Carrot and Shtick >Catena Ex Situ

From the archives: Bugs Bunny is Jewish

October 23, 2008

Contributed by Krissy N.

Me and my friends were recently watching a Bugs Bunny cartoon, a take on the “Tortoise and the Hare”, when we began to notice some things about his behavior:

He was stereotypically Jewish.

It first came to notice at the beginning of the cartoon, when Bugs is reading a book. He reading it backwards, from right to left, turning the pages in that manner as well. Of course, one can read Hebrew or Japanese in this manner, and Bugs is definitely not Japanese.

We then begin to notice other things. Like Bugs’ Brooklyn accent. The stereotypical Jewish person always has a Brooklyn accent.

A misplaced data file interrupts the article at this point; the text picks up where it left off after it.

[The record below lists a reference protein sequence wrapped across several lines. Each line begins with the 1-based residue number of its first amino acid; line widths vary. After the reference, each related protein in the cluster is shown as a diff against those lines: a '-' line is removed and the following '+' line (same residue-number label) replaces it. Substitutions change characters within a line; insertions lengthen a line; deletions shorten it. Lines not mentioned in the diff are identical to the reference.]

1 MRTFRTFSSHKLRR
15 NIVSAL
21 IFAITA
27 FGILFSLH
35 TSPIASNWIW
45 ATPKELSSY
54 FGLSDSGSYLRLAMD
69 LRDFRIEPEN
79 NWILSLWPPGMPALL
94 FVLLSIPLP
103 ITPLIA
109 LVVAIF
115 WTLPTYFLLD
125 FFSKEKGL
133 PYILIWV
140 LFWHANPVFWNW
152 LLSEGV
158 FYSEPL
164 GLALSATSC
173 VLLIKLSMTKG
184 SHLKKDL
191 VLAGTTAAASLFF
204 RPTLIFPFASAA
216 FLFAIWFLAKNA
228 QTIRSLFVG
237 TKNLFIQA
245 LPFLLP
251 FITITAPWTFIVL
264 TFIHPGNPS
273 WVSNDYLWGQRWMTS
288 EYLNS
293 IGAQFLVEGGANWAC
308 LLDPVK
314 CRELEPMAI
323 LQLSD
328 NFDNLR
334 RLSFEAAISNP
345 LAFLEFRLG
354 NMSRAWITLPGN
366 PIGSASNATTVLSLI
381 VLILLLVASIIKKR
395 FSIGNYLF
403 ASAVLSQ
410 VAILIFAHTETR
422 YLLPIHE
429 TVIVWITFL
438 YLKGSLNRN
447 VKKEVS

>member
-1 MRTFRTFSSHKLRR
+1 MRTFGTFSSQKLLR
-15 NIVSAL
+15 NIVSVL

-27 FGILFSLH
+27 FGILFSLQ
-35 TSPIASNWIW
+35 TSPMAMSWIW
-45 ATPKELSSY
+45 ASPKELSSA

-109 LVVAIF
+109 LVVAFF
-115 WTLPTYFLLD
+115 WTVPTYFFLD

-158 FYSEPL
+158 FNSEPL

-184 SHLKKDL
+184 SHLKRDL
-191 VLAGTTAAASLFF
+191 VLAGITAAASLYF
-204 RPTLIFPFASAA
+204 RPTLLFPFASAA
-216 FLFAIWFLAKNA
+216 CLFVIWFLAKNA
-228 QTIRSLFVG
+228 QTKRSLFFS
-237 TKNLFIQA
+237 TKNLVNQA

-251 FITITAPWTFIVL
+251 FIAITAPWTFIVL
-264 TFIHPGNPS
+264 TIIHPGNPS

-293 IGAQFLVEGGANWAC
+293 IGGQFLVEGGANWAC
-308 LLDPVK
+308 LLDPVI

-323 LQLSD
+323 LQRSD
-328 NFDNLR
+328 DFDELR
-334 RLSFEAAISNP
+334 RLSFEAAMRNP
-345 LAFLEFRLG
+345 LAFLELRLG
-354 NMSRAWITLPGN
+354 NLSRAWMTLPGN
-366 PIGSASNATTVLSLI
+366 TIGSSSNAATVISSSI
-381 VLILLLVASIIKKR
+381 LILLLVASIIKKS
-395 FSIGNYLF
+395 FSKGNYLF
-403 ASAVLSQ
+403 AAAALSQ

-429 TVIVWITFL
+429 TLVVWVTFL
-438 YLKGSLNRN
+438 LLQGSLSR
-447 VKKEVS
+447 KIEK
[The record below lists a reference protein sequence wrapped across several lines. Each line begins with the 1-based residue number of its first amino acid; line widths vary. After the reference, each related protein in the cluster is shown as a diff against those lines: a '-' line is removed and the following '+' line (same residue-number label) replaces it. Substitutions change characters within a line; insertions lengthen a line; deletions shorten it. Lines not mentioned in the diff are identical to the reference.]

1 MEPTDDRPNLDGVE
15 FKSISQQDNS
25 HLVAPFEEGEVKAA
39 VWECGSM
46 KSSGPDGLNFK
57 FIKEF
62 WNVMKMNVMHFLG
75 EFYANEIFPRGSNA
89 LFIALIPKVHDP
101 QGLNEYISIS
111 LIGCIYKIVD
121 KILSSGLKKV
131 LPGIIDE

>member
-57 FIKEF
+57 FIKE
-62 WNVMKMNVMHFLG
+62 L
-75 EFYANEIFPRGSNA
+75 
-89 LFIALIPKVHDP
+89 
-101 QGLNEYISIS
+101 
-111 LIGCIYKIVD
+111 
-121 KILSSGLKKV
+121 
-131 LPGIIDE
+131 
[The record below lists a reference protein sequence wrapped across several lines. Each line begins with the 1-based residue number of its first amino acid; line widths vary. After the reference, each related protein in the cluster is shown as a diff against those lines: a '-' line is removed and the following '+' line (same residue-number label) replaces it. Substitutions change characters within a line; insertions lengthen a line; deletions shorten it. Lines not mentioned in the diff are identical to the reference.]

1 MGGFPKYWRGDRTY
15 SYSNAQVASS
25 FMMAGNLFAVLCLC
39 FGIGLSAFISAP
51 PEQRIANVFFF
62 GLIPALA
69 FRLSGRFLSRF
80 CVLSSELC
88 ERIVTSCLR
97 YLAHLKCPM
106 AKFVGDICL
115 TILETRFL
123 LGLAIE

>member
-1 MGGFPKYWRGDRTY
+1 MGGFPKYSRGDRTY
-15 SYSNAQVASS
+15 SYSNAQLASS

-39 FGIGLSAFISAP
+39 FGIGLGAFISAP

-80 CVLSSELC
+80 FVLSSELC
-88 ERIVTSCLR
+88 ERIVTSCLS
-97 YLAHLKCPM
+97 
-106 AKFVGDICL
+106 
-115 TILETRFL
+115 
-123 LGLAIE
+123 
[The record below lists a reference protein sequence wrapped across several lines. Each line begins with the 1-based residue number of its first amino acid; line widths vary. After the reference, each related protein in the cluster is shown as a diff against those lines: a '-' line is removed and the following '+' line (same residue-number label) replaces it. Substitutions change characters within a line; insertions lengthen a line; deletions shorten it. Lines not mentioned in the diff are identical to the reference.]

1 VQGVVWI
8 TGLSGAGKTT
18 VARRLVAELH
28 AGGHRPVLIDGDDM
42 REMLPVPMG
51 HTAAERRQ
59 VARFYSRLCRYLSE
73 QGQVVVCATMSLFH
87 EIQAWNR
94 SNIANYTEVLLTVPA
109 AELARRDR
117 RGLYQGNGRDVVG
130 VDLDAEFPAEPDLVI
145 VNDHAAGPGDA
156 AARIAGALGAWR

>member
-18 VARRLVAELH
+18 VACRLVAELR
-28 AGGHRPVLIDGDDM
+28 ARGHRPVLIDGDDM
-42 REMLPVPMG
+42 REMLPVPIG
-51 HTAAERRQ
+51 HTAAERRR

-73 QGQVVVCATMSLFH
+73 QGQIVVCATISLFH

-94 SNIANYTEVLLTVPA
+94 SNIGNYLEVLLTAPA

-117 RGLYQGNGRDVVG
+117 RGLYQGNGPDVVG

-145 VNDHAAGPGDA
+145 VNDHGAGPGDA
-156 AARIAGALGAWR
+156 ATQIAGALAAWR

He kisses people a lot. My Jewish friends pointed this out as something their relatives do often, as well as people they just met. Bugs is awfully friendly…

He’s cheap. There’s a point in the cartoon where he has to cross a river, and instead of paying the bridge toll, he swims across the river.

Of course, being smart asses, we have to add that RABBIT - T = RABBI.

Not to say that Jewish people exhibit any of these characteristics, but they are common stereotypes.

COMMENT: Another thing altogether. In reference to what someone wrote about Bugs Bunny being stereotypically Jewish, one must also note that there is a Bugs Bunny cartoon showing Bugs reminiscing about when he was growing up (as a young rabbit either in the late thirties or early forties) in the Lower East Side. This also implies stereotype to being Jewish.
- Comment by Bugssbunni